I'm not even sure that what happens to me is a trigger - sort of - I definitely think about cigarettes in the same place and time - driving home from work - I don't want to smoke - yet thoughts of a cigarette keep coming up on the drive home. Reading about triggers, I should be well past this I've done this drive without a cigarette for more than two months. I'm feeling a little like a particularly backward Pavlov's dog that keeps on salivating though dinner has not appeared for weeks! I still have some thoughts when I sit in my old favorite chair and I haven't smoked there in six months. I'm sure this will pass eventually - I'm not going to smoke because I think of a cigarette - any suggestions are most welcome. Maybe I'm being bothered by nothing. Thanks for listening.

yqf Lorraine

Two months, two days, 23 hours, 4 minutes and 31 seconds. 649 cigarettes not smoked, saving $208.01. Life saved: 2 days, 6 hours, 5 minutes.
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Joined: December 18th, 2008, 11:59 pm

December 14th, 2001, 11:55 am #26

Thanks Marty and John - I've been reading and I think I'm catching on - what I'm experiencing are not craves - just smoking memories - arising unbidden from prior conditioning - but I'm not craving a cigarette. And I can choose to think about something else - kept feeling that I should meet and greet , etc.. but they aren't triggers just memories. Whew that's better. yqf Lorraine
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Joined: December 18th, 2008, 11:57 pm

December 21st, 2001, 7:55 pm #27

The upcoming holiday and preparations will often cause a number of these triggers. Don't let any of them throw you--you will survive them all and break the triggers as long as you always remember to never take another puff!

Joel
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Joined: December 18th, 2008, 11:57 pm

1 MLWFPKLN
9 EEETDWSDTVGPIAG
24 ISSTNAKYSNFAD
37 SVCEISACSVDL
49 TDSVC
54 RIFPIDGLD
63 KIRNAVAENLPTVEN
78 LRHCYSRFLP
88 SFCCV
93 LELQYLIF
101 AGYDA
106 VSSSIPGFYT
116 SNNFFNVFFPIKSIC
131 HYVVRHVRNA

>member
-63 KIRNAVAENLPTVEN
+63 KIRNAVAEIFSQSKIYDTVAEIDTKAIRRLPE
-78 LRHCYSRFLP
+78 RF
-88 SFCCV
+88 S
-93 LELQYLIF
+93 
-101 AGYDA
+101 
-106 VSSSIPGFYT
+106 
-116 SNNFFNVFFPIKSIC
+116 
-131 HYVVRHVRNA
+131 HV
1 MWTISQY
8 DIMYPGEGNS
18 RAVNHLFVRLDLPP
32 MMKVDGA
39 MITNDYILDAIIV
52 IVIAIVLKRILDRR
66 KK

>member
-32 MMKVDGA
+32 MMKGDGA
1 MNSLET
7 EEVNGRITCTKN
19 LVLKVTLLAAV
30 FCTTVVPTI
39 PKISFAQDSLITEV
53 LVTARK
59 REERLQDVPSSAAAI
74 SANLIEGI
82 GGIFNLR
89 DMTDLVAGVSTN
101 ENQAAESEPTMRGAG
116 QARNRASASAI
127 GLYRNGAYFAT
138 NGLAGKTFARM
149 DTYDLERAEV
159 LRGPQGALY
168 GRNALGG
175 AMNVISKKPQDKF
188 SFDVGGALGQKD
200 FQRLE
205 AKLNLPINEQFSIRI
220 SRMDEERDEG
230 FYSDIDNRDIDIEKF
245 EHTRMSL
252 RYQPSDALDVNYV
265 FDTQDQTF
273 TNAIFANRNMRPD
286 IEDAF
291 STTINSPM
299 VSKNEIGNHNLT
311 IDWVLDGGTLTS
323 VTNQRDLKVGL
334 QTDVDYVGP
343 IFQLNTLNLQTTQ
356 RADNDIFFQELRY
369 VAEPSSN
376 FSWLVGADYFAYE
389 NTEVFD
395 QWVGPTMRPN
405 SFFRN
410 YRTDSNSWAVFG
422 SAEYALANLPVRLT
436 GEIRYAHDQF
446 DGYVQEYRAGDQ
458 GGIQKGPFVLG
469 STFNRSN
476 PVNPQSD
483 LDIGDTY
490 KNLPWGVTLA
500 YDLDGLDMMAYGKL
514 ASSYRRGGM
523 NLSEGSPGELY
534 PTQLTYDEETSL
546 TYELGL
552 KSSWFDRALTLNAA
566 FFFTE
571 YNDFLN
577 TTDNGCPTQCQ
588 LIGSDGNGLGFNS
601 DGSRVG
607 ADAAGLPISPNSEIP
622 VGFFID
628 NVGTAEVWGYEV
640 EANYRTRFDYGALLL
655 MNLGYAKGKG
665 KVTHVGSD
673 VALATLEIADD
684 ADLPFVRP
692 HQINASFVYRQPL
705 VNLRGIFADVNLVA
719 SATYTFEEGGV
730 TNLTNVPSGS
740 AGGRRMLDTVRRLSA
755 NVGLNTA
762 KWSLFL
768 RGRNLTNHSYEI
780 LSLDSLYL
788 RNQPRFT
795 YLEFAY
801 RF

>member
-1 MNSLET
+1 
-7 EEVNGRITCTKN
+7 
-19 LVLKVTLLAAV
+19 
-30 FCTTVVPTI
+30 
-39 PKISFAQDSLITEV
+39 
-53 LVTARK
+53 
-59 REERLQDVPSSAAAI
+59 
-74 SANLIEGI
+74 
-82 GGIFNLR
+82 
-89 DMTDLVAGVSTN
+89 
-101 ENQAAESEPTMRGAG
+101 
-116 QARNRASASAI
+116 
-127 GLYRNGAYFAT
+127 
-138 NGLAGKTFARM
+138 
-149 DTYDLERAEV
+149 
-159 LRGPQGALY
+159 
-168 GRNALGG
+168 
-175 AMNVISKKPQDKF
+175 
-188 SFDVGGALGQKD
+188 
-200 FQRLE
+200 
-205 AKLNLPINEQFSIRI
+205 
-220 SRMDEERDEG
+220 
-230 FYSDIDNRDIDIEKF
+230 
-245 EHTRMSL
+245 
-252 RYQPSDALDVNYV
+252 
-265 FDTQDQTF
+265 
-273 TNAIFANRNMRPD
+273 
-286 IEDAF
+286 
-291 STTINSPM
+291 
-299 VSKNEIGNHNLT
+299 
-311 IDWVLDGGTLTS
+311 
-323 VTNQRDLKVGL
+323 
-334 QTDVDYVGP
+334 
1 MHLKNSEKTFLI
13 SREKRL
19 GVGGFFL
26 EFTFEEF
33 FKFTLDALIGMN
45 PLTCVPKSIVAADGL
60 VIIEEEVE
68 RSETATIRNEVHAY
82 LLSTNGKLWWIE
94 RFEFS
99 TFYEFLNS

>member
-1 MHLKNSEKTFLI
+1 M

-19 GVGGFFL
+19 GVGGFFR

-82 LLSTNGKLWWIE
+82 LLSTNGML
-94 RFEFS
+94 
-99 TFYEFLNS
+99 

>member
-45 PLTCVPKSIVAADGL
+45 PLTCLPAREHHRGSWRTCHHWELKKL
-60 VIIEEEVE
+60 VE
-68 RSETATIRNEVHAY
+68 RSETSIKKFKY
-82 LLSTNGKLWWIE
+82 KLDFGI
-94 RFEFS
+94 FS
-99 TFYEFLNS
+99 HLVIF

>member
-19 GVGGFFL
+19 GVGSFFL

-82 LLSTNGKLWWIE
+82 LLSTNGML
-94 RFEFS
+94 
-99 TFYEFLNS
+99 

January 5th, 2002, 12:52 am #28

Weekend Triggers Are Here!
If this is your very first nicotine free weekend then keep in mind that the weekend can bring with it new situations, locations, events, emotions and the possibility of encountering unreconditioned crave habit triggers. For example, as Joel says, the Sunday newspaper is bigger and thicker and often took three or four cigarettes to read.
Keep your coping tools and plans handy and ready to go! You can handle three minutes - look at a clock! The trigger could be as subtle as ice cubes hitting the bottom of tall glass or a lazy stroll through the backyard : )) Remember, your subconscious mind is incapable of independent reasoning and just a single encounter is usually sufficient to cause it to break the trigger link and give up trying. It's amazing! Have a great weekend! YQB John : )
Last edited by John (Gold) on April 21st, 2009, 1:30 am, edited 1 time in total.
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Joined: January 7th, 2009, 6:58 pm

January 27th, 2002, 6:57 pm #29

This is real - Weekend Triggers. I quit on a Tuesday and from Tuesday through Friday, my life is pretty much routine. By Friday, I was beginning to feel great and began to let my guard down on these Triggers.

On Saturday, more than once, I got hit with some of the hardest "craves", I have had. One was going to a movie theater with my non-smoking sister. Now we don't go very often but when we do, I use to hang outside the door "smoking" until she would flagg me in saying "come on the movie is starting", Then when the movie was over, I would race out the door and start puffing right away. She would wait in her car until I was done. It was like I couldn't concentrate on the end of the movie, because I was too busy worrying how patient she was going to be while I had one more smoke.

I felt all those craves come up, very strongly on Saturday. I had not anticipated them, but I do carry lollipops with me wherever I go. And as we were leaving I told her I needed a bottle of water, right away!! Drinking water haas been the best think for handling my craves. Thanks for the great trigger and crave information!
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Joined: December 18th, 2008, 11:57 pm

January 27th, 2002, 7:12 pm #30

Hello Lablover:

I just wrote a reply to you, actually two replies that addresses the issue of thoughts you had not anticipated under the post "starting your first smoke free weekend." Ignore the second post there, I forgot where this one was when I went to attach a note here, but as you see now I have found it.